How Do You Manage Your Caree’s Anger?

punching-ball-172x300Last night, one of our visitors (Kari) shared a comment on Friday’s How Was Your Day? post:

I’ve been caring for my fiancé for about 8 years since he had a failed back surgery. He now had intractable pain, which is constant severe pain. The hardest part for me is dealing with his anger toward me and the world for not helping him get better, and causing him to get worse. I clean up lots of messes and still can’t keep the place liking amd feeling nice. I get overwhelmed with all the work, just cleaning up after him. I often think that I would trade places with just about anyone. I hope this site can help , I just needed to vent. Is it the average that the sick person gets so angry at the caregiver?

What’s your experience in managing your caree’s handle? Do you feel like you become the target for the anger?

Please share your experiences in our comments section, below.

3 thoughts on “How Do You Manage Your Caree’s Anger?

  1. Avatar of ejourneysejourneys

    First off, to Kari et al.: Your emotions are valid. Being a target sucks, and we are targets because we are there. That’s all it takes.
    I keep reminding myself that it’s the disease talking. I also remind myself — and my caree — that all I can control are my own responses.

    In my case, I found that the more I tried to please my caree, the greater her criticism and anger became. I had to detach (easier said than done, but the skill improves with practice) and turn that around. I asked myself: is this something I can really do anything about? Will it really make a difference? If yes, then I acted accordingly. If no, then I treated her anger as noise. Without having her anger fueled, she became calmer and her mood eventually improved — until the next outburst.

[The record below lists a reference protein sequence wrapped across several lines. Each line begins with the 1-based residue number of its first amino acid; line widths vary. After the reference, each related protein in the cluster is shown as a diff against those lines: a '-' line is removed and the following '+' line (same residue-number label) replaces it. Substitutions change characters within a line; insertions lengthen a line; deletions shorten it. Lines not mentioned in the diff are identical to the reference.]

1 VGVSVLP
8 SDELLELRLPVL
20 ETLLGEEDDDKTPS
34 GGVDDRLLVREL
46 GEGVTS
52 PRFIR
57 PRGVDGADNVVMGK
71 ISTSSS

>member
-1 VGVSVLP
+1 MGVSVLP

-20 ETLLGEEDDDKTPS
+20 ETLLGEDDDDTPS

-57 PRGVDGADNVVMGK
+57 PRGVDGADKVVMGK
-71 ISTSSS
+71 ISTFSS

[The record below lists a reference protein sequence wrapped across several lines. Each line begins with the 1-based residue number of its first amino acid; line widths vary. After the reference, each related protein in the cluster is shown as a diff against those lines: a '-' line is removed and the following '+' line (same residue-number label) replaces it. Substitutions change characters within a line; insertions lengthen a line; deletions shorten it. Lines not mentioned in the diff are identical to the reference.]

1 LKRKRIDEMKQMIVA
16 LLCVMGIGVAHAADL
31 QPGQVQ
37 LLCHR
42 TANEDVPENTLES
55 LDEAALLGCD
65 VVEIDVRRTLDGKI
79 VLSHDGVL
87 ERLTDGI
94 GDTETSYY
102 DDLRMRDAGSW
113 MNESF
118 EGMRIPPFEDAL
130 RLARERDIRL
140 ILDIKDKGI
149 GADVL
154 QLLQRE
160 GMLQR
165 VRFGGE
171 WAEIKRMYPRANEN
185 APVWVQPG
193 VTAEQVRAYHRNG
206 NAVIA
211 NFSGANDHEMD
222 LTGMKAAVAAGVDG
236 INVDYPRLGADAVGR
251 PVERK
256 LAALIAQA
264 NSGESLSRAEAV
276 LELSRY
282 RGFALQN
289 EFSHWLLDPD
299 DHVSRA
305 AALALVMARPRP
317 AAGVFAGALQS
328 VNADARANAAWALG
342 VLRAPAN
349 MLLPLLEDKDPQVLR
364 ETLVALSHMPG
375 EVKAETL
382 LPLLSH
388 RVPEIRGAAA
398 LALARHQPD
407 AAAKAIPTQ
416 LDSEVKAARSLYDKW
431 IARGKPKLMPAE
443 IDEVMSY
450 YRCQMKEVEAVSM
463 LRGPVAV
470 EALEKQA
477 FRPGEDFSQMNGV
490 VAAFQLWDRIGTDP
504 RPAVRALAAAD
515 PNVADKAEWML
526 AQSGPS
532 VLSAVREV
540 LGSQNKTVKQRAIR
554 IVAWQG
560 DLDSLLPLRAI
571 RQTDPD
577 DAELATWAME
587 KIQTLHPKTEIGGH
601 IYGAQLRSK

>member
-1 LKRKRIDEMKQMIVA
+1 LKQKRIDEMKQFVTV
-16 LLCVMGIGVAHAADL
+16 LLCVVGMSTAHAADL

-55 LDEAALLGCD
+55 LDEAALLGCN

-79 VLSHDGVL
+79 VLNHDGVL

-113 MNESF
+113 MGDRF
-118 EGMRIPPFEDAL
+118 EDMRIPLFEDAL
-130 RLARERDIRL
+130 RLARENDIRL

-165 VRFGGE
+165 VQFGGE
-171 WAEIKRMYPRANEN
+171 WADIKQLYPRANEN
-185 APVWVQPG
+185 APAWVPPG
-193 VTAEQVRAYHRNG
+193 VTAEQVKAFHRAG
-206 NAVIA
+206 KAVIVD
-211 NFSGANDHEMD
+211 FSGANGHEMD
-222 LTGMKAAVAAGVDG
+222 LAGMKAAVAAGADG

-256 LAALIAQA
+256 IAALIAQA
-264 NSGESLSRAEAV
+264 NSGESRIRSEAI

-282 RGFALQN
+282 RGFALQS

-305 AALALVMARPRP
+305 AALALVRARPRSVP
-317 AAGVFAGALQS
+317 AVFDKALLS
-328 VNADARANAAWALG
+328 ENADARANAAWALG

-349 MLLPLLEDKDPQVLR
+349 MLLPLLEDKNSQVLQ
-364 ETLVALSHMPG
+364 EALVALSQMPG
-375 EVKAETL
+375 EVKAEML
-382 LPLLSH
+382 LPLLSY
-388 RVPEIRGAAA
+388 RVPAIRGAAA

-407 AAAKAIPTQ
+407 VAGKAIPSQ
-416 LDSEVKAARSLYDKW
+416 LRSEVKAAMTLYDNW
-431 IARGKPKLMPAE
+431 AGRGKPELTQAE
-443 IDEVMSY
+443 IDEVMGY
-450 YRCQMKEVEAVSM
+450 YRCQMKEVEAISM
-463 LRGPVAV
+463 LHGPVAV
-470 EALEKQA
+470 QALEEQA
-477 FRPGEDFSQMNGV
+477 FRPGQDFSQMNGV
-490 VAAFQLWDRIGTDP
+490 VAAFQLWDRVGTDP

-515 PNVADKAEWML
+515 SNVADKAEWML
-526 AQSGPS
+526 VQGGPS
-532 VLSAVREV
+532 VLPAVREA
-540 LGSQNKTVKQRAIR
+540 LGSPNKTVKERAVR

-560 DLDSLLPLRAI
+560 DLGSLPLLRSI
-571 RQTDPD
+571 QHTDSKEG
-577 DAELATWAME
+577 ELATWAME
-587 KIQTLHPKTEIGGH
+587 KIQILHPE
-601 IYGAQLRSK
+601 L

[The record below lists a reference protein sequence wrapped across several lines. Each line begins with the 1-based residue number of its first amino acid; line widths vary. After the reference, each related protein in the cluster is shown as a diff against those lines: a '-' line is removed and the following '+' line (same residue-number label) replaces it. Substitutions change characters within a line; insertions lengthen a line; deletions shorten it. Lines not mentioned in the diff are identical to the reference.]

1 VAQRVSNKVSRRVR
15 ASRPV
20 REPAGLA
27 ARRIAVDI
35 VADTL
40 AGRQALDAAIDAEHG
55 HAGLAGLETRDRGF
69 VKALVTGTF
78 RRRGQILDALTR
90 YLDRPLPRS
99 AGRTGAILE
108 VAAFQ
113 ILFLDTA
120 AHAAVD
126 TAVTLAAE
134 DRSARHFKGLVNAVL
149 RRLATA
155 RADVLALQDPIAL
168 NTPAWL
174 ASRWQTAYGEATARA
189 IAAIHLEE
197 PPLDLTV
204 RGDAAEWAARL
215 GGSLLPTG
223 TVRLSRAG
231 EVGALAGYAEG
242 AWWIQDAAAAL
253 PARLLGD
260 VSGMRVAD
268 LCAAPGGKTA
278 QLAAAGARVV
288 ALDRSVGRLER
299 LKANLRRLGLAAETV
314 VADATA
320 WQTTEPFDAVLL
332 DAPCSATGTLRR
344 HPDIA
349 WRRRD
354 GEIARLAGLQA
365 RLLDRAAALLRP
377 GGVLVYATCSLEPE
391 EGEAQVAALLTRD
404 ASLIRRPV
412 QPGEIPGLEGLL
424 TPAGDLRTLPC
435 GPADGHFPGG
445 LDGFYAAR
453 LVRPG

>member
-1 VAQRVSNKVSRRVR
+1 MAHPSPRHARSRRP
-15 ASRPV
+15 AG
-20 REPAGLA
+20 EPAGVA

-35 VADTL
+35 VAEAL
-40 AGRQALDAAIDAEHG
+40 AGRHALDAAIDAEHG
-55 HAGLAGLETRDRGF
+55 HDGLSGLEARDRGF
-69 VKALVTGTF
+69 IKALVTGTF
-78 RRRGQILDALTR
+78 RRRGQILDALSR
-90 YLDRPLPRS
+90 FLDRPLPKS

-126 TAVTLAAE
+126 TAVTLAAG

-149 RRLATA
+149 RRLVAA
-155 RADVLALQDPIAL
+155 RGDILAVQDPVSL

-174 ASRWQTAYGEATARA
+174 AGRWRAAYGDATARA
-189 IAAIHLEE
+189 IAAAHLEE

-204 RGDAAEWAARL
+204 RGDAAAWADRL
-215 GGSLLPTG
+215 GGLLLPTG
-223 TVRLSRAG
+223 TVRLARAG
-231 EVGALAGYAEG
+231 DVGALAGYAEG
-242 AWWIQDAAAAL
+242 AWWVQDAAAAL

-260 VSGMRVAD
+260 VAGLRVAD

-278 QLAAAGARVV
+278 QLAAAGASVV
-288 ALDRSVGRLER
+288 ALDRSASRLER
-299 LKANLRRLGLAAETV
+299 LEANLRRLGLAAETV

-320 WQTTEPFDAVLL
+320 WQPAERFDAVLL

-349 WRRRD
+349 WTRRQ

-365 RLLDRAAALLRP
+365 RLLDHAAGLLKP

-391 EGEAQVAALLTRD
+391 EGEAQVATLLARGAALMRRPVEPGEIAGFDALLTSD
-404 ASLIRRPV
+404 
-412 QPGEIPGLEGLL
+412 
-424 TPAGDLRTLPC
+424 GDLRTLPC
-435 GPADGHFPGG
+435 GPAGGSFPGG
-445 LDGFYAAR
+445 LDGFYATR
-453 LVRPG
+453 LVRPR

At first I felt as though I were being heartless, but I realized how important it is to defuse a situation, often by not responding to it. Anger can also exacerbate pain, so a time-out can also have physical benefits. Sometimes, also, my caree just needed to vent, which meant that all I needed to do was be her sounding board.

  2. joann

    I am so happy to have found this site. My husband has ‘episodes’ where he gets in a terrible mood for several days during which he becomes verbally abusive and hyper critical of anything and everything. The last time this happened I ended up in tears. I try not to take it personally but sometimes it’s hard. When he gets in a better mood I try to talk to him about it. He usually blames chronic back pain but sometimes he completely denies the things he has said/done. He refuses to go get help. This past time I was even planning an exit strategy for me and my four children because we just shouldn’t have to put up with this. When he is in a good mood, everything is fine and we can function together as a family. Until the next time and I never know what is going to set him off…. Not sure how to handle situation. The older children retreat to their rooms and computers to avoid him, I hate that. :(

    Reply
    • Avatar of DeniseDenise Post author

      Hi Joann–It’s just tough and I wish the answers and solutions were easy. I like the idea of a strategy–a plan you can put into place when the episode happens. If you work, does your employer have an Employee Assistance Program? The EAP can refer you to a counselor who can help create a strategy to manage when the awful days happen.

      I also wonder if you could ask for help from any of his family? Perhaps he has a brother or parent (or good friend) who could come to your house during one of these difficult days. Perhaps another set of eyes that vouches for the behavior and then speaks to your husband about getting help would help.

      I also think it’s awesome that you discussed what happened when he’s feeling better. It’s tricky, though, when the denial becomes a road block to an effective conversation. We all have bad moments and it’s helpful to create a way to manage those bad moments.

      A former member of the site joined me for two podcasts last year. She offered some perspectives that you may find helpful. You’ll find them here: http://www.caregiving.com/?s=cheryl-arnette+table+talk

      Please feel free to keep us posted. It’s a difficult situation and it gets more difficult when you feel like you’re all alone in it.

      Reply

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